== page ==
Second, use proven educational devices to keep juror attention. People learn primarily in three ways: aural (hearing), visual (seeing), and kinesthetic (touching or feeling). The aural learner hears things better than he sees them. So tell him how to get there, rather than showing him a map. The visual learner learns better by watching or seeing. She sees your point, literally. Give her a map or, better yet, drive her there once, and she will find her way from then on. Kinesthetic learners are the rarest and most difficult to teach. They learn how to do something by doing it themselves. Thus, you must be more creative to reach them through their primary learning mode at trial. Sometimes you cannot, but it is important to recognize these primary learning methods and to play to as many of them as you can during the trial.
These primary modes of learning are opportunities to get the jury to hear your view or see your point. Fortunately, very few of us are primarily kinesthetic learners, but it is a cardinal sin to open without using exhibits to reach the visual learners in their primary mode as well as the aural learners among us.
Draw the jurors in by forcing them to reach your conclusions by inference rather than by your telling them what to think. This is a little indirect, but it conditions the jurors to think for themselves. When they do so, the conclusion becomes theirs to keep, not yours. It is much more difficult to dislodge their own view in the deliberation room than it is to dislodge your view. Rather than claim the plaintiff was speeding at the time of the crash, tell the jury that the plaintiff was going at least 55, that the posted speed limit is 25, and let them make the conclusion themselves.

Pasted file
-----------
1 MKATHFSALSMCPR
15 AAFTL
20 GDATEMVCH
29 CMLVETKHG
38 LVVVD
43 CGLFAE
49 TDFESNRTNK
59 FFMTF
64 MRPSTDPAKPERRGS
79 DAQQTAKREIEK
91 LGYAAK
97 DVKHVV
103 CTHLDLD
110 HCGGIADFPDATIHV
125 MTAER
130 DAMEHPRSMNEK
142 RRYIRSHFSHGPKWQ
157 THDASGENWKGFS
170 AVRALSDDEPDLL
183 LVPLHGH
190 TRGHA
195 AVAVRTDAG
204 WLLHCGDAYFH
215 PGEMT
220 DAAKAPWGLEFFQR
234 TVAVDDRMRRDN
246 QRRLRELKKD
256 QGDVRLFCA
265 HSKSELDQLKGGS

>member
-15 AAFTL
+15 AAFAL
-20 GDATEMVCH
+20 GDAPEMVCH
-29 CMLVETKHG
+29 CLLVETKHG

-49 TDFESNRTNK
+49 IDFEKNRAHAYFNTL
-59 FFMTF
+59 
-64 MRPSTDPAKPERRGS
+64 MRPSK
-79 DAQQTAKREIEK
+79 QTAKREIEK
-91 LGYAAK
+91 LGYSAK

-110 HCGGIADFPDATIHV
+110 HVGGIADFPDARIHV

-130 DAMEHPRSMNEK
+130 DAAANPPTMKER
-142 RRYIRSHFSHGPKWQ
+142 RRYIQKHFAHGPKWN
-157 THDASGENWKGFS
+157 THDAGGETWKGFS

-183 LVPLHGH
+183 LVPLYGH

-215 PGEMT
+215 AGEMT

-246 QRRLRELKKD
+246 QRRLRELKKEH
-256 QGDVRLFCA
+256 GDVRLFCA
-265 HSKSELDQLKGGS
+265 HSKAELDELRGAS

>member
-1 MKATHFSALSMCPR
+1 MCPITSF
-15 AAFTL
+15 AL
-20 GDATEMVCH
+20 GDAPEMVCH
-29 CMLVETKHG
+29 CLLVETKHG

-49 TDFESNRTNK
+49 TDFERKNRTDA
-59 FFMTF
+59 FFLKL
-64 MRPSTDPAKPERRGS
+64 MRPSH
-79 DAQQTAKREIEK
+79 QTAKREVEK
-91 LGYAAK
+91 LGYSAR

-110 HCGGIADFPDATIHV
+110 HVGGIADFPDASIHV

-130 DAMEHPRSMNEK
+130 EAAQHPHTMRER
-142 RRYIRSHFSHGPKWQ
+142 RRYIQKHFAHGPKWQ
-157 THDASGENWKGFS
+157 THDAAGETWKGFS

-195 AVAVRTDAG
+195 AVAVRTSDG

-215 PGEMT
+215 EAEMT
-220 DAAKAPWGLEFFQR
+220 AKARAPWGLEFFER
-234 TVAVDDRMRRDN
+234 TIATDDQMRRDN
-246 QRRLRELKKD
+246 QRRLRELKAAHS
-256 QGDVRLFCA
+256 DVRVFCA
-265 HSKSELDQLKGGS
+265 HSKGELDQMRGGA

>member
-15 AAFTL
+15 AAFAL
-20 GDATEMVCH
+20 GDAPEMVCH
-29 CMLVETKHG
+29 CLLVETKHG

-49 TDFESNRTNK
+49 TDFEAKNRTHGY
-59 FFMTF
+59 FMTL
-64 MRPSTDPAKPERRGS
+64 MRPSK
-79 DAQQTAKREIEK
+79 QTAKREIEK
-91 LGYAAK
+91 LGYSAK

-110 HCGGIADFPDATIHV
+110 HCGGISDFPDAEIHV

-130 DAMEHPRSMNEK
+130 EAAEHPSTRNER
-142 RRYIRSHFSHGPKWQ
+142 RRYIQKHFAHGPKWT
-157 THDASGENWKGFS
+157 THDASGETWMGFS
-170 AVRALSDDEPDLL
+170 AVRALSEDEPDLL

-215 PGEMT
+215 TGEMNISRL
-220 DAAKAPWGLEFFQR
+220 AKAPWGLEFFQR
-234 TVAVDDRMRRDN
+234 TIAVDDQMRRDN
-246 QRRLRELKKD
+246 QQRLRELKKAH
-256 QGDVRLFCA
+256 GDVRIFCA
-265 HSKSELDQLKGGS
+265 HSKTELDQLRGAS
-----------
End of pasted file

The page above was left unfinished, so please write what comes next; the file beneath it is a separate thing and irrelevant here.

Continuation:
Use suspense to involve jurors in the dispute-solving aspects of the case. "Wait for me to ask the plaintiff what is spilled on the Member Assistance Program form, and you will know he had the time and ability to think about his actions before he decided to cut himself." Members of the jury will try to figure out the answer, some competing against each other, and all will think "Aha!" when the answer is finally revealed in testimony during trial. They will be sure to pay attention when the plaintiff takes the stand because they know the mystery will be solved once and for all.
Empower the Jury to Decide
Empower jurors to make a decision. They are expectedly nervous and uncomfortable in their new role as jurors. Show them that they can use their everyday skills to decide the case by evaluating the witnesses and analyzing the respective contentions against their everyday experience. Common sense is the benchmark against which to evaluate the respective positions of the parties.
Jurors are like everyone else. We have all used our common sense and skill to evaluate people and positions every day of our lives since we were about five years old, the age at which we discovered that people don't always tell the truth. We compare their statements and version of the events to our common everyday experience to see if what they say is reasonable, credible, and provable. We look at demeanor, consistency, and reliability. We assess these factors and make judgments. Every day. Being a juror is just doing these same things to decide for someone else instead of for ourselves.
Let the jurors know they are capable and that you will show them the facts to help them decide in your favor. Spell out the facts they can and will find, sprinkled with a little suspense, and you will hold them in their seats waiting for, you guessed it, your evidence. They are now seeing and hearing the evidence from your client's perspective. Just as you wanted.
Remember, you hold the keys, figuratively and literally. If your daughter knew how to do this, she would have your keys by now.